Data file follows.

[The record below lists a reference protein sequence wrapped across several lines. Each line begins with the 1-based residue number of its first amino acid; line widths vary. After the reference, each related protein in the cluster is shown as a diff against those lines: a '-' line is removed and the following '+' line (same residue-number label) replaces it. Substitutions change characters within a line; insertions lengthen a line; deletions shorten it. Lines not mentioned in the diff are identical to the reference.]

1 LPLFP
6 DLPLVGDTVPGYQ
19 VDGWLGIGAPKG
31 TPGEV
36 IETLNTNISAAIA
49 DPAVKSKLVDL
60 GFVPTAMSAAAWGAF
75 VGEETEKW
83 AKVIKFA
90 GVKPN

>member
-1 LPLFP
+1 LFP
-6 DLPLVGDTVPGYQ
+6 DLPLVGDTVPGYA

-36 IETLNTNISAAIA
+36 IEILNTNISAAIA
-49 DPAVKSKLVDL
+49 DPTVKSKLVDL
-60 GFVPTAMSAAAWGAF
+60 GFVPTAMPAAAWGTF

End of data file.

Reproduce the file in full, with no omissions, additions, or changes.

[The record below lists a reference protein sequence wrapped across several lines. Each line begins with the 1-based residue number of its first amino acid; line widths vary. After the reference, each related protein in the cluster is shown as a diff against those lines: a '-' line is removed and the following '+' line (same residue-number label) replaces it. Substitutions change characters within a line; insertions lengthen a line; deletions shorten it. Lines not mentioned in the diff are identical to the reference.]

1 LPLFP
6 DLPLVGDTVPGYQ
19 VDGWLGIGAPKG
31 TPGEV
36 IETLNTNISAAIA
49 DPAVKSKLVDL
60 GFVPTAMSAAAWGAF
75 VGEETEKW
83 AKVIKFA
90 GVKPN

>member
-1 LPLFP
+1 LFP
-6 DLPLVGDTVPGYQ
+6 DLPLVGDTVPGYA

-36 IETLNTNISAAIA
+36 IEILNTNISAAIA
-49 DPAVKSKLVDL
+49 DPTVKSKLVDL
-60 GFVPTAMSAAAWGAF
+60 GFVPTAMPAAAWGTF